Dracula: Prince of Darkness (1966)

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Dracula: Prince of Darkness (1966) Poster

Dracula is resurrected, preying on four unsuspecting visitors to his castle.


6.8/10
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  • Christopher Lee and Barbara Shelley in Dracula: Prince of Darkness (1966)
  • Christopher Lee in Dracula: Prince of Darkness (1966)
  • Suzan Farmer and Barbara Shelley in Dracula: Prince of Darkness (1966)
  • Christopher Lee in Dracula: Prince of Darkness (1966)
  • Christopher Lee in Dracula: Prince of Darkness (1966)
  • Christopher Lee and Barbara Shelley in Dracula: Prince of Darkness (1966)

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23 March 2014 | Wuchakk
7
| Lee returns as Dracula after an 8-year absence
RELEASED IN 1966 and directed by Terence Fisher, "Dracula: Prince of Darkness" focuses on two English couples circa 1900 traveling the mysterious forests of Eastern Europe who are warned to stay away from a particular area that has an ominous castle. Fools that they are, they end up spending the night and the sinister Count is resurrected.

Hammer did nine Dracula films from 1958 to 1974:

Horror of Dracula (1958); The Brides of Dracula (1960); Dracula: Prince of Darkness (1966); Dracula Has Risen from the Grave (1968); Taste the Blood of Dracula (1969); Scars of Dracula (1970); Dracula AD 1972 (1972); The Satanic Rites of Dracula (1973); and The Legend of the 7 Golden Vampires (1974). Christopher played the Count in every one of these except "The Brides of Dracula" and "The Legend of the 7 Golden Vampires." As such, "Dracula: Prince of Darkness" was Lee's return to the role after a long eight year absence.

Most Hammer fans praise the first film in the series from 1958, which was Lee's first gig as Dracula, and it is a solid entry with the typical Hammer highlights, like lush Gothic ambiance, bright colors, Lee & Cushing and bodacious women, not to mention Lee's diabolical interpretation of the Count and one of the most stunning horror scores by James Bernard. But the truncated story wasn't completely satisfactory and there were too many 50's limitations IMHO.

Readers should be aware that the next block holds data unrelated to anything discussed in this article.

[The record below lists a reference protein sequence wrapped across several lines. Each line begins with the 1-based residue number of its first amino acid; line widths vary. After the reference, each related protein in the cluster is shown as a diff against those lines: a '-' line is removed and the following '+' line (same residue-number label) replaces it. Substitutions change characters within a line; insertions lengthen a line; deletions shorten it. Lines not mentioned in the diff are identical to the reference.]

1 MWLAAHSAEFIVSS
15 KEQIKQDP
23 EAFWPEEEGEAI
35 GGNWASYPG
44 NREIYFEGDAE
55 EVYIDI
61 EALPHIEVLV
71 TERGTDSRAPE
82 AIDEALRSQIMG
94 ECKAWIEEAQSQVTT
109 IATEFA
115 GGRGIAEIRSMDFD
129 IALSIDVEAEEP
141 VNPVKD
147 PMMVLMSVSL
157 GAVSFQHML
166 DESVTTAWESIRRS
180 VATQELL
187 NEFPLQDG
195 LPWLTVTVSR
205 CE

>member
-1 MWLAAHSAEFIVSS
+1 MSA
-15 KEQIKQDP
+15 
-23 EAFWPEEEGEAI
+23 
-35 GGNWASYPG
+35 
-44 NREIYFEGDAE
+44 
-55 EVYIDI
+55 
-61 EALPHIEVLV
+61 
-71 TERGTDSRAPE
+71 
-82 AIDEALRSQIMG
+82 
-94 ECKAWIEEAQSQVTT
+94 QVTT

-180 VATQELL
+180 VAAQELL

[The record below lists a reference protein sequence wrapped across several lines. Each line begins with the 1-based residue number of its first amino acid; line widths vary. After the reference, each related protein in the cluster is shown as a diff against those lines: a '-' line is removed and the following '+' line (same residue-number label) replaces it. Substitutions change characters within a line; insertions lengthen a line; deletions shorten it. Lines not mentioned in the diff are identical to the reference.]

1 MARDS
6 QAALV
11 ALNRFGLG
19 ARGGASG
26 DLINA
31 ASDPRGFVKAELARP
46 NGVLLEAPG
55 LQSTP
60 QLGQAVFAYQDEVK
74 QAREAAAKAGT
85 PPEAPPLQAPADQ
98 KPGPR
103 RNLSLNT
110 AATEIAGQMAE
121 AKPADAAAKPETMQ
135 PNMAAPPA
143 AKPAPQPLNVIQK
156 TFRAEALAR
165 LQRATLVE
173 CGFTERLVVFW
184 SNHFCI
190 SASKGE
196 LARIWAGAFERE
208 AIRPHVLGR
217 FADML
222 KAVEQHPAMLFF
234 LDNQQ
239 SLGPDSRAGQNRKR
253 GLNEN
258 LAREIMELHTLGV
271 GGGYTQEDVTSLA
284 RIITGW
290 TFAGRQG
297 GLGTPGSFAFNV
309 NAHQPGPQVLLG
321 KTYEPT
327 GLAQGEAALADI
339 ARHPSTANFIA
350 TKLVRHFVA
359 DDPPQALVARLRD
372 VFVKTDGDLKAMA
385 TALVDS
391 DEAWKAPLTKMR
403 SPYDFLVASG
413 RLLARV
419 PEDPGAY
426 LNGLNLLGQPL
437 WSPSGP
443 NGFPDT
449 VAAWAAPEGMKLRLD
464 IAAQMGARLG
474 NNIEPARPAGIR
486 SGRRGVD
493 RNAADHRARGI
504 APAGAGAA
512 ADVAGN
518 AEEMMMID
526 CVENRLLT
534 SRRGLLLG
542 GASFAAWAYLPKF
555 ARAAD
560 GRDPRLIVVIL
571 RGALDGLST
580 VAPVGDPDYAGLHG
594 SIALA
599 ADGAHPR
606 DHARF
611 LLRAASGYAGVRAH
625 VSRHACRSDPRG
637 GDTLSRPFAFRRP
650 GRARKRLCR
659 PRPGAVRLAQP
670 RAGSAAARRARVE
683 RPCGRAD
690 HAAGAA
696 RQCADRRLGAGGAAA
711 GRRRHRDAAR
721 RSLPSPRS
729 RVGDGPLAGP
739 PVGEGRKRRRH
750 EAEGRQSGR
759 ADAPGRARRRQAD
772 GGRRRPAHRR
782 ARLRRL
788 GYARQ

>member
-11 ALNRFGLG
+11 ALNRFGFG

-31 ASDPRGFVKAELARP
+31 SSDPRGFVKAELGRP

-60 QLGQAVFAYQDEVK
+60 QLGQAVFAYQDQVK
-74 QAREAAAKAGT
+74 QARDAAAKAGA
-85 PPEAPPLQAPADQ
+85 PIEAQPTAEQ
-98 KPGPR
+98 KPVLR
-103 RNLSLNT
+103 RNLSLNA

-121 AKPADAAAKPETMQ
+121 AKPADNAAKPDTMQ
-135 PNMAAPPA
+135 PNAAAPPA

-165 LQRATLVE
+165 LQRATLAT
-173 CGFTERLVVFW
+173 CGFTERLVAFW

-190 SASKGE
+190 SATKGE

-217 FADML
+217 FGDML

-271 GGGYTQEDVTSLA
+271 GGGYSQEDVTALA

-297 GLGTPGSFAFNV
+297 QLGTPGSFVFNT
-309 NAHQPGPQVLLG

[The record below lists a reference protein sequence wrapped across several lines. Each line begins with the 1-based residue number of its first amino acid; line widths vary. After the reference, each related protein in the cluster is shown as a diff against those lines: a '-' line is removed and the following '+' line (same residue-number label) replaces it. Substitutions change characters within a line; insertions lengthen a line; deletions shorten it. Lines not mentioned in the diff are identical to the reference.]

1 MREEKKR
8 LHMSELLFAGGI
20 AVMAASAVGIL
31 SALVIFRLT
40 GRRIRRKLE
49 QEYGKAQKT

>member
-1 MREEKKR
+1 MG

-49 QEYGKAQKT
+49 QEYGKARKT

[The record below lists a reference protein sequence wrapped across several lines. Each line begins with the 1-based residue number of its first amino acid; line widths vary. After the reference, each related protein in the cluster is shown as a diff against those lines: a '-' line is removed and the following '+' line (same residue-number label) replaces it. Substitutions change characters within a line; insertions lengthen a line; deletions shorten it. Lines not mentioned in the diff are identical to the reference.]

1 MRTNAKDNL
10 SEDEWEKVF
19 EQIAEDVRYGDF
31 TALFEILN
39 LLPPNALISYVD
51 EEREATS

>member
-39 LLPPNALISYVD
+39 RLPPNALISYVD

I prefer this sequel as it features all the Hammer hallmarks listed above, except Cushing. Some might complain about the slow first half, but I like the way the film takes its time and concentrates on the two couples, the spooky ambiance, and the build-up of suspense. Klove (Philip Latham) is a particularly creepy character with his courteous pretense. The way he resurrects the Count is a ghastly highlight. Interestingly, Lee doesn't have all that much screen time and not one line of dialogue, so he's basically a vampire bogeyman here. But the lush Gothic atmosphere is potent and the cast shines, especially Barbara Shelley as the doomed wife of a so-"cultured"-he's-stupid husband (Charles Tingwell). And Andrew Keir as Dracula's worthy antagonist, Father Sandor, a most formidable monk.

I also appreciated the elaboration on vampire lore by Sandor (Keir). One reviewer scoffed at the idea that the undead have to be willingly allowed into a person's abode, but this fits the parallel of vampires to evil itself, which first affects a person's mindset (ideology) and THEN their behavior or lifestyle. In short, evil cannot overtake a person unless s/he willingly allows it.

THE FILM RUNS 90 minutes and was shot in Buckinghamshire and Berkshire, England, (with, perhaps, some establishing shots from Romania, e.g. the mountains). WRITERS: Jimmy Sangster and Anthony Hinds. ADDITIONAL CAST: Francis Matthews & Suzan Farmer play the other couple.

GRADE: B

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